When we gather together on the land, we form a community, and we change the land. We use its resources and make changes to the land so that our community will meet our needs for living, working and playing. When we think ahead about making these changes, we are planning. We look into the future, project our needs and create a vision of the community we want.
The Planning Division of the Owensboro Metropolitan Planning Commission is responsible for coordinating many aspects of planning for Owensboro, Whitesville, and Daviess County. The three main areas of work include long-range planning, short-range planning, and information systems.
Comprehensive Planning. The Comprehensive Plan for Owensboro, Whitesville, and Daviess County is the main guide for managing and coordinating public and private development activities in our community. In the comprehensive planning process, OMPC staff members analyze trends in population, the economy and land-use, compare these trends with community goals and objectives, and assist the OMPC in establishing land development policies. All of these elements are brought together into a sophisticated and flexible land use plan that is coordinated with specialized plans for roads, utilities, parks and other necessary public facilities.
Transportation Planning involves maintaining a current plan to meet projected traffic needs for the Owensboro Urban Service Area. The Green River Area Development District heads the Metropolitan Planning Organization (MPO) for transportation for our community. OMPC staff work closely with the MPO and the Kentucky Transportation Cabinet on transportation issues, providing data on land use and demographics, monitoring consistency with land use plans and proposed subdivision plats, and in updating the functional classification of streets.
Neighborhood & Small Area Planninginvolves devising special plans as needed for neighborhoods or smaller areas to guide orderly new development or redevelopment, or to enhance the appearance of public facilities such as major street corridors.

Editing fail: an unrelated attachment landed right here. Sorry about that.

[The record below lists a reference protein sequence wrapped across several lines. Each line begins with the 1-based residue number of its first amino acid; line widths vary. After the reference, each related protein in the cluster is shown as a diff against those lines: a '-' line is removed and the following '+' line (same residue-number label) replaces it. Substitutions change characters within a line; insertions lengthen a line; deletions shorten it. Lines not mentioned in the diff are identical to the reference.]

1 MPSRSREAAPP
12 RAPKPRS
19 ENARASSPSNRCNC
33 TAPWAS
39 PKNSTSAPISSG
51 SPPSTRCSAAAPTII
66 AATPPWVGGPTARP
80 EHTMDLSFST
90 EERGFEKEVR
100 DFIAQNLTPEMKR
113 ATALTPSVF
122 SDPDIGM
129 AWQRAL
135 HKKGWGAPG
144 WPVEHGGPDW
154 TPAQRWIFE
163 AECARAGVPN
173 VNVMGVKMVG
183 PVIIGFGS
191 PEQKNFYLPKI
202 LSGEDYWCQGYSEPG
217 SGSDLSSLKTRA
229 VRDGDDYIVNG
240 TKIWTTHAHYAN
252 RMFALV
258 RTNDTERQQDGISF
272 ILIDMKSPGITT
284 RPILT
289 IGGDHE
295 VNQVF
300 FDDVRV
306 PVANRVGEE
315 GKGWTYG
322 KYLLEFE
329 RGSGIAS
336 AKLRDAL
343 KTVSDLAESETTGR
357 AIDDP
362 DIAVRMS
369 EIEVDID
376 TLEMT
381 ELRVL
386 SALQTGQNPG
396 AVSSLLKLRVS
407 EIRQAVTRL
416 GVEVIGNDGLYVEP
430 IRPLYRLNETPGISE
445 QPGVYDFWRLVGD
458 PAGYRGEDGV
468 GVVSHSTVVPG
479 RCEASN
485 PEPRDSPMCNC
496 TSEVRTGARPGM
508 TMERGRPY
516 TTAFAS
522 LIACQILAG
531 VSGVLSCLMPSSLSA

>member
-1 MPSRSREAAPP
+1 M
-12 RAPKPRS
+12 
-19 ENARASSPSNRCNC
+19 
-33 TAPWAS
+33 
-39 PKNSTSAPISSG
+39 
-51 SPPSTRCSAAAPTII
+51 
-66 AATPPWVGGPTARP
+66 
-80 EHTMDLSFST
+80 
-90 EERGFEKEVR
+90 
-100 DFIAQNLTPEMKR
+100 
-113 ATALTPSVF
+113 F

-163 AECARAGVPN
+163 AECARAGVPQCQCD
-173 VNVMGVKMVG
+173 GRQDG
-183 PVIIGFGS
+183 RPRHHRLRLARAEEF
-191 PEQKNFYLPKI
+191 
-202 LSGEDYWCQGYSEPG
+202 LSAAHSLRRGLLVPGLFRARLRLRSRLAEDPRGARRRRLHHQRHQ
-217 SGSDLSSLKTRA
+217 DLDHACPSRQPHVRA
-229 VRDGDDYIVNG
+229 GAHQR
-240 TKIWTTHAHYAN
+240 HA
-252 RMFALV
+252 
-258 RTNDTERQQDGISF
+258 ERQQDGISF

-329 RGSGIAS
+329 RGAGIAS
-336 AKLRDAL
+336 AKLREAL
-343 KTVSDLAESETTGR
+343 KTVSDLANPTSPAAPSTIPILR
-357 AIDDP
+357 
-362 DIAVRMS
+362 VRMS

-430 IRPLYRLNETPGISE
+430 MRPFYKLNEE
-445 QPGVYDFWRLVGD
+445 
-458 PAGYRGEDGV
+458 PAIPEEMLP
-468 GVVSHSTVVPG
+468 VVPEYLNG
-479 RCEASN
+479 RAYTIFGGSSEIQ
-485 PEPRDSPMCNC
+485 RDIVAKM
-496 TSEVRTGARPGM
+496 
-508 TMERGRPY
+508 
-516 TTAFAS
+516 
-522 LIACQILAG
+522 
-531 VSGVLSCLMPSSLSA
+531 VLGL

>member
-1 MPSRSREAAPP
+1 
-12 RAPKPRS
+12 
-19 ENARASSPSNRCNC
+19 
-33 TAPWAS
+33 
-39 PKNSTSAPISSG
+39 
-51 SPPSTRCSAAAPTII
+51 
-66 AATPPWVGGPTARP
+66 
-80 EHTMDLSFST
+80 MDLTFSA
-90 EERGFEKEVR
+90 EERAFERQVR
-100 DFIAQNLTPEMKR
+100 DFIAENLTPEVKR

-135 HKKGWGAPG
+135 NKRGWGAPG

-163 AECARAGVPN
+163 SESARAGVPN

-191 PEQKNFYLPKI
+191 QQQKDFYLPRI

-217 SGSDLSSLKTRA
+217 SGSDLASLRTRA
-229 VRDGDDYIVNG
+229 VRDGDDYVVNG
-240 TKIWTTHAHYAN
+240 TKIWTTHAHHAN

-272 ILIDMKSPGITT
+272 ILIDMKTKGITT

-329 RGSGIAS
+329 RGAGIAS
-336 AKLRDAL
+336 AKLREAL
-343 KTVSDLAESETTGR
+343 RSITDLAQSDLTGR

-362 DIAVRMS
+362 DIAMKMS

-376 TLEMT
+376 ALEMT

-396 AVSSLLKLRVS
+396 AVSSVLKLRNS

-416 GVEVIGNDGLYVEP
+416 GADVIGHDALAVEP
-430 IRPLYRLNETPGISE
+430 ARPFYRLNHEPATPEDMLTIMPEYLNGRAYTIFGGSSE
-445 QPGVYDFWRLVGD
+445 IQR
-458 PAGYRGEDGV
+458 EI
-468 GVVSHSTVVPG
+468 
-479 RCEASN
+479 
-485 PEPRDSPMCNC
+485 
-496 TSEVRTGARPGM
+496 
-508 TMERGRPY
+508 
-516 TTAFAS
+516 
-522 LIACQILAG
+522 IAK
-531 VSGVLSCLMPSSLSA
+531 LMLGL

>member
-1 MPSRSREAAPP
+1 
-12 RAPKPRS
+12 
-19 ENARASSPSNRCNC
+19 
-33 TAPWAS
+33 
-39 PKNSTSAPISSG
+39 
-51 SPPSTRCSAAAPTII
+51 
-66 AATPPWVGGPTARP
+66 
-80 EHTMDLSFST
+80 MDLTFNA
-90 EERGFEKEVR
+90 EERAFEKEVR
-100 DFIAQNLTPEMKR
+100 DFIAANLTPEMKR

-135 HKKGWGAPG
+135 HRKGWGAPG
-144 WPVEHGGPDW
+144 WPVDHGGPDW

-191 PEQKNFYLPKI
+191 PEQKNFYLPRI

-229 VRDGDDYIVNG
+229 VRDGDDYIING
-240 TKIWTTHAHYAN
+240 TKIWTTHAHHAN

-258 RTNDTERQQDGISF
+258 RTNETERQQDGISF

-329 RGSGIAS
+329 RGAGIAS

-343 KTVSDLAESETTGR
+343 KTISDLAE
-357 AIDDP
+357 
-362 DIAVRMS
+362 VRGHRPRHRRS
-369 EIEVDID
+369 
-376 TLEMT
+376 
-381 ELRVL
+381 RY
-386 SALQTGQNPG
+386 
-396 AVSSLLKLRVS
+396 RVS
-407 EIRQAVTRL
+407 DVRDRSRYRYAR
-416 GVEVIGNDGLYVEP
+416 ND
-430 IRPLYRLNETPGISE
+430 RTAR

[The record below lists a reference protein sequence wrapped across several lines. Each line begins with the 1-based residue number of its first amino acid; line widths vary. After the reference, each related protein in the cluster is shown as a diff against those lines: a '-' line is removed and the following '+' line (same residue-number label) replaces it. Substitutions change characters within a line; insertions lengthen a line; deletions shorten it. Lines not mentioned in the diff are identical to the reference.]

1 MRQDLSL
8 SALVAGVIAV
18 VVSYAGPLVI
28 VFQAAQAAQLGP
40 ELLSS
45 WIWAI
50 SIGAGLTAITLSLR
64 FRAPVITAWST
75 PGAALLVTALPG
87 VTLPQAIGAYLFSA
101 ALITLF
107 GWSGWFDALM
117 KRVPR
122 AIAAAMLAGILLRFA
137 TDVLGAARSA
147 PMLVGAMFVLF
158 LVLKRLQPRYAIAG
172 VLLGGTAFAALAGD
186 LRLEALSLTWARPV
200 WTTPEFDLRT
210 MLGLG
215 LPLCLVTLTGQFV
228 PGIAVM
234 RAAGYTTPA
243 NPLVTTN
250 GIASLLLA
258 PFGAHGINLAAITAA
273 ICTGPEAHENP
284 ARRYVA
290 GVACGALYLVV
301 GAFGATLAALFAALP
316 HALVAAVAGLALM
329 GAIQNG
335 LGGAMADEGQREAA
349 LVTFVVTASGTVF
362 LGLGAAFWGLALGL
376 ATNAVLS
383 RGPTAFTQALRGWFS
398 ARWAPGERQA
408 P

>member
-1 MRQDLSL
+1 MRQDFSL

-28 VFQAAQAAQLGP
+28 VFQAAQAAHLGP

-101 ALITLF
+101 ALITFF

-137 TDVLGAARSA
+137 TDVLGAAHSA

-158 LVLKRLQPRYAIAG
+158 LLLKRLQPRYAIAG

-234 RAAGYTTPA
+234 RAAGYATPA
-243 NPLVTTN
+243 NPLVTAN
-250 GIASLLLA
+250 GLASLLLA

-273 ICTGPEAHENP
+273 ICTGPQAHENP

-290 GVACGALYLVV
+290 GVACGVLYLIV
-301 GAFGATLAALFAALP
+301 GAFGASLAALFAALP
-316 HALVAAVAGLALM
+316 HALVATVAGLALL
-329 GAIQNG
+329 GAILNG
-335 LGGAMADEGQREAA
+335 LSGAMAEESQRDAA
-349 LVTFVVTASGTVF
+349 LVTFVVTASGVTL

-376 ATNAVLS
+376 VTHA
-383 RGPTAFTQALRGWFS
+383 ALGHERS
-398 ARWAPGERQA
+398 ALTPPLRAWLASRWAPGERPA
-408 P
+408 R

SHORT-RANGE PLANNING focuses on the tools used to implement long-range plans. Those tools are the regulations and policies applicable to proposed development, including zoning and subdivision regulations, public improvement specifications, street access management policies, and development review forms. The OMPC seeks to maintain up-to-date regulations and policies.
Zoning. The Zoning Ordinance regulates public and private land use in accordance with the guidelines established in the comprehensive plan. There are three principal staff activities: answering daily questions about zoning; reviewing and writing recommendations for proposed zoning map amendments (rezonings), and drafting amendments to the zoning ordinance text as needed. Proposed changes must be considered by the planning commission and approved by the appropriate legislative bodies.
In April 2009, the Federal Emergency Management Agency (FEMA) issued a revised flood study and Flood Insurance Rate Maps for Owensboro-Daviess County. FEMA’s flood study and maps are the basis for local flood zoning under the National Flood Insurance Program. Staff participated in determining the priorities for the restudy, the highest of which was to provide more detail for the problematic “A0 zones.”
Subdivision. The Subdivision Regulations require appropriate-sized building lots and adequate distribution of public facilities to service those lots. Staff reviews subdivision plats for consistency with neighborhood plans, transportation plans and policies, and adopted regulations. Major subdivisions go before the planning commission for final approval.
Public Improvements. The Public Improvement Specifications set minimum design and construction standards for streets, waterlines, sewers, and other necessary public facilities in new subdivisions. In coordination with the planning staff, the city and county engineers review development proposals for consistency with the adopted specifications.